* GodsNeedPrayerBadly: The gods derive their power from the worship of the followers.

to:

* GodsNeedPrayerBadly: The gods derive their power from the worship of the followers.[[spoiler: This is why the star-metal represents such a danger to them. It blocks their means of direct communication with their worshippers and their ability to directly affect them with their powers. If the use of iron became widespread the people would stop believing in the them and the gods would perish.]]



* ImplacableMan: Qasigan, the Gorgonian priest and sorcerer sent to stop Vakarís quest, chases him across half the known world and every time Vakar thinks heís lost him Qasigan always manages to almost catch up with him. Later {{subverted}} when itís revealed that Qasigan was able to accomplish this because Coranian servant could read peopleís thoughts from miles away, allowing them to always being able to tell what direction Vakar was going. Once the Coranian gets killed Qasigan promptly gives up the chase and heads back for home.

to:

* ImplacableMan: Qasigan, the Gorgonian priest and sorcerer sent to stop Vakarís quest, chases him across half the known world and every time Vakar thinks heís lost him Qasigan always manages to almost catch up with him. Later {{subverted}} when itís revealed that Qasigan was able to accomplish this because his Coranian servant could read peopleís thoughts from miles away, allowing them to always being be able to tell what direction Vakar was going. Once the Coranian gets killed Qasigan promptly gives up the chase and heads back for home.

Added DiffLines:

** Typhon stands in for Ancient Egypt.
* FantasyGunControl: Zigzagged. ''"The Stronger Spell"'' revolves around a prototype musket which is used very effectively during the story, but is thrown ocean by the end by an armorer who fears such things would put him out of business. It is the only time a firearm appears in the series.


* UltimateBlacksmith: Fekata of Gbu, the greatest metalworker in the land of Tartaros and a powerful wizard to boot. The figures out a way to work meteoric iron without ever having ''seen'' the metal before.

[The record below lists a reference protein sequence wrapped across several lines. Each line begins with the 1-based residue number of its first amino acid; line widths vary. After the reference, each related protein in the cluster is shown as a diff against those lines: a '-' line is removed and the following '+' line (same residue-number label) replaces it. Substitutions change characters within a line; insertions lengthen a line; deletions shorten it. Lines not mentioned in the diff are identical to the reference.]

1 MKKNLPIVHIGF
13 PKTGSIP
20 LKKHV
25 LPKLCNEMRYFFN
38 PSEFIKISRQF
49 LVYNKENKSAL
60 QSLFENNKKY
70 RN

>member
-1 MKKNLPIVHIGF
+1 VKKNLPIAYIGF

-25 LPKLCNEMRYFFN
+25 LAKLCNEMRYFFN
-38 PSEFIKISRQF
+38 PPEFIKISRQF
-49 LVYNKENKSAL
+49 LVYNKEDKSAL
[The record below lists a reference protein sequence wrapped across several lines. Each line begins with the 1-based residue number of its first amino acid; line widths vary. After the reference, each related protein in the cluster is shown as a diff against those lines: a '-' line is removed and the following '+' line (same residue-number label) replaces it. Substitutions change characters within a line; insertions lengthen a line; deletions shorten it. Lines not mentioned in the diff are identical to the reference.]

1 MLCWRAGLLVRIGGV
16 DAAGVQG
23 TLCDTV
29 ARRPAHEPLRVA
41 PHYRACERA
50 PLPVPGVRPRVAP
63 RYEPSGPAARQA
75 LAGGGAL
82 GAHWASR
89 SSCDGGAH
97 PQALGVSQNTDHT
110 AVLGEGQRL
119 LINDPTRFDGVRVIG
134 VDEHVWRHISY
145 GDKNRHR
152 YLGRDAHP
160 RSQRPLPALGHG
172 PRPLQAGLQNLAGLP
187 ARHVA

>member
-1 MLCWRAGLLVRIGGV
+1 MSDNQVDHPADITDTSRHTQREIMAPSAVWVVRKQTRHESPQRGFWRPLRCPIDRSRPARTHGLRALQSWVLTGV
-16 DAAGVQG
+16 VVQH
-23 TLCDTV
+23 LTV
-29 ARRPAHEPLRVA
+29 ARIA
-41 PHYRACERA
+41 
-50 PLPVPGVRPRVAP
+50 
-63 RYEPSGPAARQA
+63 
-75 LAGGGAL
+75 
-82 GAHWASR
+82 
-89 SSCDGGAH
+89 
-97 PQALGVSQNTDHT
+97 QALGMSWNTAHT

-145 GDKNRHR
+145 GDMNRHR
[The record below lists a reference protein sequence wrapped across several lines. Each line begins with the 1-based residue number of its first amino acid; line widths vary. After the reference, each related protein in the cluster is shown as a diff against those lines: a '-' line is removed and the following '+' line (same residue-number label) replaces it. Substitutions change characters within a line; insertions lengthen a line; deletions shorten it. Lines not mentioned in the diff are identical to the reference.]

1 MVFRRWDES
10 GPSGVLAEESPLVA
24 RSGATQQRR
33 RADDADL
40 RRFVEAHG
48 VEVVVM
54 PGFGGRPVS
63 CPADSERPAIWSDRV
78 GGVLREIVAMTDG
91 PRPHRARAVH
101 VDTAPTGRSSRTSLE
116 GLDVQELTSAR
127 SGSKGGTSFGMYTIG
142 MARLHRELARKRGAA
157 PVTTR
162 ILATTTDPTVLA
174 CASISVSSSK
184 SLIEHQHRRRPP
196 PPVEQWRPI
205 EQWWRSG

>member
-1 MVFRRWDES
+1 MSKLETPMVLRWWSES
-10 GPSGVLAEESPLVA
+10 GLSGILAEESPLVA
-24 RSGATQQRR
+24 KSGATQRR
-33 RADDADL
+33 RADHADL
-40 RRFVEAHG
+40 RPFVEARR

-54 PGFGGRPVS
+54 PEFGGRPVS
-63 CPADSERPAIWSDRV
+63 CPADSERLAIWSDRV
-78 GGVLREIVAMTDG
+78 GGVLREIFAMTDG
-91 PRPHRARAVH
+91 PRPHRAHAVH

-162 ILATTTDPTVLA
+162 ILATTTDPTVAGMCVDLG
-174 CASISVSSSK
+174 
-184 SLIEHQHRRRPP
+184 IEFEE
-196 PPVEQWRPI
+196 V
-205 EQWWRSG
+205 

* WarriorPoet: Prince Vakar is prone to start quoting epic poems and songs at the drop of a hat, even in the middle of a battle.
* WhatHappenedToTheMouse: Qasigan is

to:

* WarriorPoet: Prince Vakar is prone to start quoting epic poems and songs at the drop of a hat, even in the middle of a battle.
* WhatHappenedToTheMouse: Qasigan is
battle.


* BookEnds: ''"The Tritonian Ring"'' begins and ends with the gods of the world arguing about what to do about the threat of star-metal.



* SelfFulfillingProphecy: The entire plot of ''"The Tritonian Ring"''. The gods foresaw an existential danger to them arising from the Kingdom of Lorsk and it's royal family, so they plotted a Gorgonian invasion to destroy Lorsk. This in turn caused Prince Vakar to go on his quest and discover the star-metal that would become the bane of the gods. If they had left things very well alone, they would've been perfectly safe. This is lampshaded at the very end of the novel by the Pusadian gods.
--->'''Lyr:''' What matters it whether we perish by the spread of the star-metal or by the extermination of our worshippers? Why could you not leave well enough alone? If we had not caused Entigta to stir up his Gorgons, the Tahakh would still be a mere lump of meteoric iron, a harmless curiosity in the hands of Awoqqas of Belem.
--->'''Okma:''' No doubt all this was fated from the beginning.
* ScrewThisImOuttaHere:
** Once Vakar [[spoiler:kills all their medusas with his star-metal sword]] Qasigan and the other priests of Entigta decide to [[spoiler:get back on their ships and get the fleet the hell away from Lorsk, incidentally abandoning King Zeluud and the entire Gorgonian army in the process.]]
** At the very end of ''"The Tritonian Ring"'' [[spoiler:Prince Vakar realizes that there really is no reason for him to stick around and fight a civil war to get the Lorskan throne back from his usurping brother when he doesn't even like his kingdom or its people... and he has a gorgeous queen of a far more pleasant island kingdom for him back in Ogugia.]] He picks up his stuff and simply leaves.



* WarriorPoet: Prince Vakar is prone to start quoting epic poems and songs at the drop of a hat, even in the middle of a battle.

to:

* WarriorPoet: Prince Vakar is prone to start quoting epic poems and songs at the drop of a hat, even in the middle of a battle.battle.
* WhatHappenedToTheMouse: Qasigan is



!!The Pusadian Series contains examples of the following tropes:


Added DiffLines:

!!The Pusadian Series contains examples of the following tropes:


-->'''Vakar:''' Quibbling! If you force a man into a pit with a lion you are responsible for his death as if you had sworded (sic) him personally.
-->'''Abeggu:''' True. We Gamphasants, being an honest folk, [[AtLeastIAdmitIt admit it]], but what can we do? Our ethical standards must be maintained at all costs, or at least so think most people.

to:

-->'''Vakar:''' --->'''Vakar:''' Quibbling! If you force a man into a pit with a lion you are responsible for his death as if you had sworded (sic) him personally.
-->'''Abeggu:''' --->'''Abeggu:''' True. We Gamphasants, being an honest folk, [[AtLeastIAdmitIt admit it]], but what can we do? Our ethical standards must be maintained at all costs, or at least so think most people.


** Ximenon of Tritonis made a habit of this.

to:

** Ximenon of Tritonis made Tritonia makes a habit of this.

Showing 15 edit(s) of 19

Top

How well does it match the trope?

Example of:

/

Media sources:

/

Report